- NITI Aayog calls for achieving a capacity addition of 100 GW by 2019-20 in order to achieve the renewable energy target of 175 GW by 2022. Also, financial support to the sector should not be focused on mere capacity creation, but also on promoting generation and infrastructure creation.
- For off-grid power, it prescribes a target of 20 GW by 2020. It adds that the residential off-grid capacity must be developed through a robust regulatory and policy framework, including a remunerative net metering policy. It calls for expediting work on the two phases of the green energy corridors.
- Further, it says that the Solar Energy Corporation of India should develop storage solutions within the next three years to bring down prices through demand aggregation of both household and grid-scale batteries.
- At the institutional level, it states that all four REMCs centres should be operationalised to activate grid planning. Central and state agencies should give infrastructural, transmission and purchase support to developers. It also suggests improvements in regulatory practices through state-specific renewable action plans.
- Aayog calls for creating a robust market for renewable power by 2019-20, through effective implementation of renewable purchase obligations.
• By 2020, it has suggested that a large programme should be launched to tap at least 50 per cent of the biogas potential in the country.
- Lastly, it has suggested that the small-hydro-power target of 5,000 MW by 2022 should be advanced to 2019-20 through viability gap funding and tariff support.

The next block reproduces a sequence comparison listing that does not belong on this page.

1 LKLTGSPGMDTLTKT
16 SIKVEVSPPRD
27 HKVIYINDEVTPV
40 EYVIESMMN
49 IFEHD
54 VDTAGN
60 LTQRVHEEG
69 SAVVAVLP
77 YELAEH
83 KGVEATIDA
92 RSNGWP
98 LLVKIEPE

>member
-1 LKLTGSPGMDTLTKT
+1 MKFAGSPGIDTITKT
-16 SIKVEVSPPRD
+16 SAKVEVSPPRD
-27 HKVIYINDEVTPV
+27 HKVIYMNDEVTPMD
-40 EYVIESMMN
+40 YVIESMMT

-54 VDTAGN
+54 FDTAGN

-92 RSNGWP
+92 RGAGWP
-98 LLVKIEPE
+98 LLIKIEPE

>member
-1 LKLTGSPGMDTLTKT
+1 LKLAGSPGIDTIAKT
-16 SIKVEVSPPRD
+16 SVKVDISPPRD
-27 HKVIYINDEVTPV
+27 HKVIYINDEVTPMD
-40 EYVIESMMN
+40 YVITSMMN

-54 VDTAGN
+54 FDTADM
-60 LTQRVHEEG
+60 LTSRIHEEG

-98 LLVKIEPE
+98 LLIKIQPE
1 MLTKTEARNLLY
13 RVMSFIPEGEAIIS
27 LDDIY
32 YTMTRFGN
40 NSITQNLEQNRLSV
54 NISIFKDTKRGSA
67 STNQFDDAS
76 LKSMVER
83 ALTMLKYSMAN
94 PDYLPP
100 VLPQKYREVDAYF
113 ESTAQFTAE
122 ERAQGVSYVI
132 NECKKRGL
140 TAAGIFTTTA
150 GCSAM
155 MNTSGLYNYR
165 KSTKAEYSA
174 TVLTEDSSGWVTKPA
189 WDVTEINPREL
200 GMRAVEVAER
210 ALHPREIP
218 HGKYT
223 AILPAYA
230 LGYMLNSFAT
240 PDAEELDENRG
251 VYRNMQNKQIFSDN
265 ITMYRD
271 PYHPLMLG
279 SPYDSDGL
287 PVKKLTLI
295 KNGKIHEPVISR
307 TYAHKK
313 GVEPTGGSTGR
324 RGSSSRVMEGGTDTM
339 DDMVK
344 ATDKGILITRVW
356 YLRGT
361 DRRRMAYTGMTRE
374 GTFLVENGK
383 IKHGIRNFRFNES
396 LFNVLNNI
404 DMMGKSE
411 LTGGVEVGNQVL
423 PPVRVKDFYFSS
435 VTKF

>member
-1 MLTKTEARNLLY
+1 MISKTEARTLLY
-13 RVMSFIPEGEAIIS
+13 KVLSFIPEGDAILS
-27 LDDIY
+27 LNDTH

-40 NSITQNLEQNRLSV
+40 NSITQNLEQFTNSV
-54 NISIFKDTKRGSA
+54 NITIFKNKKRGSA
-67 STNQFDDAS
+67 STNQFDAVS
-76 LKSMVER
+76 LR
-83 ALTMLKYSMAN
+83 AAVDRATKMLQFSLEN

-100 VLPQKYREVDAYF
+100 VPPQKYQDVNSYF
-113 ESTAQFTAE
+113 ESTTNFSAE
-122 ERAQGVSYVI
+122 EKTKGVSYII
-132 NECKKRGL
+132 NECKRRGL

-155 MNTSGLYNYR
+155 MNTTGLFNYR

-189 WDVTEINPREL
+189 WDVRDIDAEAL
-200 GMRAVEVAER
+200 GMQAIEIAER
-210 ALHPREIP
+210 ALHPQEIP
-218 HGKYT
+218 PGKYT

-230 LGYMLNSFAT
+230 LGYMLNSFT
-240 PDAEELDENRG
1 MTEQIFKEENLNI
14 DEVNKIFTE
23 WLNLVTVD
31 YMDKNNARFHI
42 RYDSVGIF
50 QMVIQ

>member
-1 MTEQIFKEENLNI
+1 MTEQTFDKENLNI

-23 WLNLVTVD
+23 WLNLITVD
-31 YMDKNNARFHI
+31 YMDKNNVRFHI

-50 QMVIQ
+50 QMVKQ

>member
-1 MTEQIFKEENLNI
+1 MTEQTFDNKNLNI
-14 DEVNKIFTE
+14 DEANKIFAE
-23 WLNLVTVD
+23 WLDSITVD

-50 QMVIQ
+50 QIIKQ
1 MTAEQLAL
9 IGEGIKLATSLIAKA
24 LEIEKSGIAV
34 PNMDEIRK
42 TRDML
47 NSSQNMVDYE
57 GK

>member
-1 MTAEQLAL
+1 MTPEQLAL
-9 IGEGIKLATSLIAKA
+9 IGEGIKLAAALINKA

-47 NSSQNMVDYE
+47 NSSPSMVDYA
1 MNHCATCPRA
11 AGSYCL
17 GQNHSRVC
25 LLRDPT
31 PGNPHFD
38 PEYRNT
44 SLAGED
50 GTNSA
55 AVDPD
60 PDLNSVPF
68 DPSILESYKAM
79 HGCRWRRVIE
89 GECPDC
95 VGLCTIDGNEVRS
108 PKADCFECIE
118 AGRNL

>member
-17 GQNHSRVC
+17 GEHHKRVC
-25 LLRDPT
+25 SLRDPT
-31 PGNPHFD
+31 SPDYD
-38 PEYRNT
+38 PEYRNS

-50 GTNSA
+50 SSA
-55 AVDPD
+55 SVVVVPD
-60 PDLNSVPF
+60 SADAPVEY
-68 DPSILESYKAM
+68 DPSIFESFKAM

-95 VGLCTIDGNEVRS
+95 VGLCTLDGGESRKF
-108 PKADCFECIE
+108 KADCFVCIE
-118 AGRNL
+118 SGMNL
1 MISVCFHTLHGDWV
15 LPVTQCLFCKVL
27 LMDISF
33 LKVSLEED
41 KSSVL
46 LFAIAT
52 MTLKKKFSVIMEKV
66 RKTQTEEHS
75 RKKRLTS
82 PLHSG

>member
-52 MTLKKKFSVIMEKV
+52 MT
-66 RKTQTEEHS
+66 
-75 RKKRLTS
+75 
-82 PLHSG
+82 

Given that around three-quarters of power in India comes from coal-based power (a scenario that is not expected to change significantly in the coming decades), NITI Aayog notes that there is a need for increasing domestic coal production. To achieve this, the strategies it recommends are:
- By 2019, the government needs to explore 25 per cent of the untapped potential of the balance coal-bearing area to ensure availability of more coal mining blocks. It will also step up efforts to convert 25 per cent of the 139.15 billion tonnes (bt) of coal reserves in the indicated category into proved category by engaging exploration companies contractually. Further, Coal India Limited (CIL) has to raise its production to 1 bt by 2020, depending on coal demand. For Singareni Collieries Company Limited (SCCL), the targeted coal production by 2020 is 80 million tonnes (mt).